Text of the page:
Wild Ones   Seeds for Education - Next Generation  
Wild Ones Next Generation LogoThe Wild Ones Seeds for Education Program (SFE) began in 1996 and was named in honor of naturalist and Wild Ones inspirational leader Lorrie Otto, a pioneer in the natural landscaping movement in the United States. The program is a coordinated effort between national Wild Ones and its chapters and encompasses all of Wild Ones' efforts associated with educational institutions.

Nationally Wild Ones provides direction for local chapter SFE programs, acts as a clearinghouse for questions and concerns about SFE, provides materials for Wild Ones Chapters and others to use, and administers the Lorrie Otto Seeds for Education Grant Program grant program.

Locally each Wild Ones chapter SFE Committee organizes and supports community efforts to establish natural areas of learning and works with local schools to make them aware of the grant program.

The Wild Ones mission to educate and share information about the benefits of natural landscaping using native species to promote biodiversity and environmentally sound practices is the perfect springboard for our members to interact with the community. As Wild Ones chapters and members see the results of their native landscaping, they start to look around the community and begin to see areas that should be naturally landscaped. Schools are one of the best areas to promote natural landscaping. Considering the costs involved not only in materials, but also labor, why should they mow acres and acres of grass when they could have a school natural area to use as an outdoor learning center?

In some sense environmental education is the very basis of an education. The most basic definition of education is: "that taught by members of a culture to the next generation to allow that culture to continue." To be sustained, our culture is dependent on the Earth. If we cannot teach our children to live sustainably on this Earth, eventually our culture will disappear and our educational system will have failed us.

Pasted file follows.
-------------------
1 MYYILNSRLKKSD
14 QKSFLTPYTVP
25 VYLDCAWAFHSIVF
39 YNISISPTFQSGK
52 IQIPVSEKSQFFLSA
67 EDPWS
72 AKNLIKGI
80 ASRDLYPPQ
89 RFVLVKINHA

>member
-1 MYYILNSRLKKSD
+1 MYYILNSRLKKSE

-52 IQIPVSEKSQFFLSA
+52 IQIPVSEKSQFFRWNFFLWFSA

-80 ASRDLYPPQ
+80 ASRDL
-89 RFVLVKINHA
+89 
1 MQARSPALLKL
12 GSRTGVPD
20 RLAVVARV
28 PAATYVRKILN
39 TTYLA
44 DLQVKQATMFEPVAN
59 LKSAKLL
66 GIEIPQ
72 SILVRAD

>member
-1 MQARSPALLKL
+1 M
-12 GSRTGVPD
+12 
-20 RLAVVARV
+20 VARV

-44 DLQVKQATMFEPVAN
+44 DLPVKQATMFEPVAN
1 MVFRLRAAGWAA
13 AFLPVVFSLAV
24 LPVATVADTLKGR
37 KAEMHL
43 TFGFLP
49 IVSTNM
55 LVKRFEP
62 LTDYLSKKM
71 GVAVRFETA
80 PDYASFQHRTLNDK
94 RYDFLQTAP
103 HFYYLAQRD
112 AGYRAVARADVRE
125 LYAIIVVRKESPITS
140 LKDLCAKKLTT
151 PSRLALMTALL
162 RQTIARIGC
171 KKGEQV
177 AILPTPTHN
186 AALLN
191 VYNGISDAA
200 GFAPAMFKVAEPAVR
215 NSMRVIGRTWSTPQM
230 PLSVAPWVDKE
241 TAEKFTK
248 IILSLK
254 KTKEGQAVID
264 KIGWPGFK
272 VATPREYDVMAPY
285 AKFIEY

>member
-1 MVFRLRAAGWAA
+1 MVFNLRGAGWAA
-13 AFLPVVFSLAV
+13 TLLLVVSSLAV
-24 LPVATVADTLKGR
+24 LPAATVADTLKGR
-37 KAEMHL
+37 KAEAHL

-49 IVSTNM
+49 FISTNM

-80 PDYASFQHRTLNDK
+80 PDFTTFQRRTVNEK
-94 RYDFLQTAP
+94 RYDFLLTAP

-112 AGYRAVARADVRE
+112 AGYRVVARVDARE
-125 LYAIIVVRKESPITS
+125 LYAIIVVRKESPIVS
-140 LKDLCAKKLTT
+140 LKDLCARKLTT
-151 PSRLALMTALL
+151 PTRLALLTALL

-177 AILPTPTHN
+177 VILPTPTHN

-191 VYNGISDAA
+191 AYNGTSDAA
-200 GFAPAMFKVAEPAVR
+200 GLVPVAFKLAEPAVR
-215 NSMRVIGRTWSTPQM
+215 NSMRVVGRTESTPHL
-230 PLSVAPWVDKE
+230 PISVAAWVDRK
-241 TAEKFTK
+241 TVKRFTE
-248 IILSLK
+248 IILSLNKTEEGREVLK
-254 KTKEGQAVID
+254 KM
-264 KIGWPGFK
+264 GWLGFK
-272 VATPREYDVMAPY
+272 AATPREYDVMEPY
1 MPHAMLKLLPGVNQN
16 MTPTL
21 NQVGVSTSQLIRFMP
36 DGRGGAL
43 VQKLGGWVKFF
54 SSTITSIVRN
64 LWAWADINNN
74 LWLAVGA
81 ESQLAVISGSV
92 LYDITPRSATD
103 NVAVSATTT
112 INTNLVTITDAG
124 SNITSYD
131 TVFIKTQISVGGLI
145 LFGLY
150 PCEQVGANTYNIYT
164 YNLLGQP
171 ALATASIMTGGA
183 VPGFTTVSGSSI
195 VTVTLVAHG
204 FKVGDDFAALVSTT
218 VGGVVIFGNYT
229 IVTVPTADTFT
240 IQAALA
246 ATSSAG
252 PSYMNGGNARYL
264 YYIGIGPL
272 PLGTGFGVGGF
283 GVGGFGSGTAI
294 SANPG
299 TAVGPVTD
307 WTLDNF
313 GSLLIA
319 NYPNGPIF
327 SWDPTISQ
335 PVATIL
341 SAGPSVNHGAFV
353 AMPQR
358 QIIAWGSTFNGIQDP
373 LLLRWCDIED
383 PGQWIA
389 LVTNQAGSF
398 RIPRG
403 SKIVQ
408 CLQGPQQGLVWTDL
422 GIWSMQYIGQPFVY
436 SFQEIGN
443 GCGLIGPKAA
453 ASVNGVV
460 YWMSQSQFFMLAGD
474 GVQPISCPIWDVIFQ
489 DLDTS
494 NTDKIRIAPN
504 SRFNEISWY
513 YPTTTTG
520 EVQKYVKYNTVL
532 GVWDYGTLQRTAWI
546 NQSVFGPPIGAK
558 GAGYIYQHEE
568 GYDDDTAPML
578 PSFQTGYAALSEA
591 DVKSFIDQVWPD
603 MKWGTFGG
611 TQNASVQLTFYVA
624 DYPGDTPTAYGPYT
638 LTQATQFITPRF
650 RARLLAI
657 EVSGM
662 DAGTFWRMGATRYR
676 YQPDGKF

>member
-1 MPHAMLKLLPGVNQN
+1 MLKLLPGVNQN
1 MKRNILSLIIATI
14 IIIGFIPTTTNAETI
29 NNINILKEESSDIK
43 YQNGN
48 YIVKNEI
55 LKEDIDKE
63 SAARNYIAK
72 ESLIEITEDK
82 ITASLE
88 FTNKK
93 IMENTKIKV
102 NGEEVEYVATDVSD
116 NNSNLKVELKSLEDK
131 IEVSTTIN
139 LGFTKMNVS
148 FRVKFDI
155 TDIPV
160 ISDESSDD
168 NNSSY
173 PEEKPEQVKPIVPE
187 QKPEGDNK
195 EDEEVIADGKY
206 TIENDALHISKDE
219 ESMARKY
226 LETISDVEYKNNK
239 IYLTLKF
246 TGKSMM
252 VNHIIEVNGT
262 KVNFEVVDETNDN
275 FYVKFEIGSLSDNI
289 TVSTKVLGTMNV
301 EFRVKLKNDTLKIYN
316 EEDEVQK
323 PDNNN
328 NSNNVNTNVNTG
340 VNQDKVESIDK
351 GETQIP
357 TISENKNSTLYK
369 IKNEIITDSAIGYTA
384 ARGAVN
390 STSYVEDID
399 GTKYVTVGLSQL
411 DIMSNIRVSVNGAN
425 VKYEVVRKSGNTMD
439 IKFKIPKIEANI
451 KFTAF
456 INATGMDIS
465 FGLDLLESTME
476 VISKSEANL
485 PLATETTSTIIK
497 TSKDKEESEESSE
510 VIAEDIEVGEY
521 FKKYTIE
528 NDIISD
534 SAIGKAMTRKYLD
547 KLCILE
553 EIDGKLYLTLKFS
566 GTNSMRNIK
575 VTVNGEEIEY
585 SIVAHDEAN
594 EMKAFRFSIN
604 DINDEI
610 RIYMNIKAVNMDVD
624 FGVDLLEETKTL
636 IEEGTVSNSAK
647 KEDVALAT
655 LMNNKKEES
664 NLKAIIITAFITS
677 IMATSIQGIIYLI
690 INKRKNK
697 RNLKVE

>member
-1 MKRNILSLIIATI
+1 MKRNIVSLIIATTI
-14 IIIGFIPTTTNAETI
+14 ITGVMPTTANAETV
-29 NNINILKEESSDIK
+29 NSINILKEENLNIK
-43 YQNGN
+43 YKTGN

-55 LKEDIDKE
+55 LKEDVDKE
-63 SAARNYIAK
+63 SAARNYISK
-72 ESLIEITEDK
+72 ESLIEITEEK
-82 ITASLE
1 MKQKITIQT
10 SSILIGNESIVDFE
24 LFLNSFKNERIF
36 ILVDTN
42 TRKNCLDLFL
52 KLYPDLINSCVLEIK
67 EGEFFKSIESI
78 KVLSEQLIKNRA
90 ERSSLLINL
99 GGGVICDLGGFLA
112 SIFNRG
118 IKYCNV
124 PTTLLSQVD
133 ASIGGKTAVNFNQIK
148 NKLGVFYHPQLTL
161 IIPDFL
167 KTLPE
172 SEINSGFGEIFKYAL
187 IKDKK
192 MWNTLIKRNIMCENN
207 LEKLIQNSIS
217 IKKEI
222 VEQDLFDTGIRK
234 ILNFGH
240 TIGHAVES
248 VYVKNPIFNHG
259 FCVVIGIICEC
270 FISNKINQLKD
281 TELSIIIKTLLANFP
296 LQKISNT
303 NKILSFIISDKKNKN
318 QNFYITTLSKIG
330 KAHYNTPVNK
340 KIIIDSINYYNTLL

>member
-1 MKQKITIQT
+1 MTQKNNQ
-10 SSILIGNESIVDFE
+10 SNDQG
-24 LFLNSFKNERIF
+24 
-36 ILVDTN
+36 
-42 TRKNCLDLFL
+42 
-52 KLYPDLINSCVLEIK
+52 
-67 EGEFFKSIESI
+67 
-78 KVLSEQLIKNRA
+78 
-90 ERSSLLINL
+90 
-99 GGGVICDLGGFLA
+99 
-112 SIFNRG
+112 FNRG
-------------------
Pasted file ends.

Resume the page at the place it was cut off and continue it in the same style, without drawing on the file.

An important part of our Seeds for Education program is the continuing series of Next Generation articles in the Wild Ones Journal. Aimed at showing kids how to have fun with nature, these articles also appeal to adults. Follow the links below to read some of our most recent Next Generation articles:

Keeping a Journal
Want your kids to keep a nature journal? Let them watch as you write in your own journal. By Babette Kis

Wild About Beans
A fun experiment for kids. And if you're not a kid, it's OK — you can try it too. By Barbara Bray

Color Your Springtime Eggs with Colorful Dyes Made from Native Plants
Although many people today use store-bought, artificial dyes to color eggs, beautiful colors can be obtained from natural dyes. By Barbara Bray

Have You Listened to Your Pines Trees Lately?
Do you know how seeds get where they're going? By Barbara Bray

From Lawns to Sock Gardens: My, How Seeds Do Travel!
Do you know how seeds get where they're going? By Barbara Bray

It's the Little Things in Life
Big flashy things are always competing for their attention, but we can help make sure our children still notice the little things. By Barbara Bray

Bringing Up Monarch Baby
Collecting a monarch caterpillar and waiting for it to become a butterfly – and how to build a butterfly box. By Elaine Swanson

Establishing a state grass.
Kids get the ball rolling in Wisconsin. By Kim Lowman Vollmer

Playing in the Mud
In today’s world, kids grow up in a totally different and regrettably “antiseptic” atmosphere. What experiences can we give back to our children so they grow with a sense of the awesomeness of nature and its critical place in our lives, and yet provide for their safety? By Donald Dann

A Tapestry of Learning: Creating school natural areas.

Fourth Grade State Projects and Our Native Species Creative ways to inspire students to learn.

Measuring Mayapples Great example of a plant adapting to weather conditions.

Paper From the Prairie? The paper you create might contain bits of flowers, leaves, and even seeds.

American Painted Ladies Followup discussion on American painted lady larvae and butterflies.

Fluff & Fuzz Fuzzy things are enticing, so send your children around the house on a "fuzz hunt."

A Campsite Full of Opportunities A camping trip can be fun for the kids and be a learning experience.

Strange World A trip to the Sandhills in southeastern Georgia.

Fun Under a Log Can a log filled with squiggly bugs and slimy slugs be fun?

See also Kids and Education -- Outdoor Classrooms from the Iowa Living Roadway trust fund.

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Updated: Apr 19, 2011.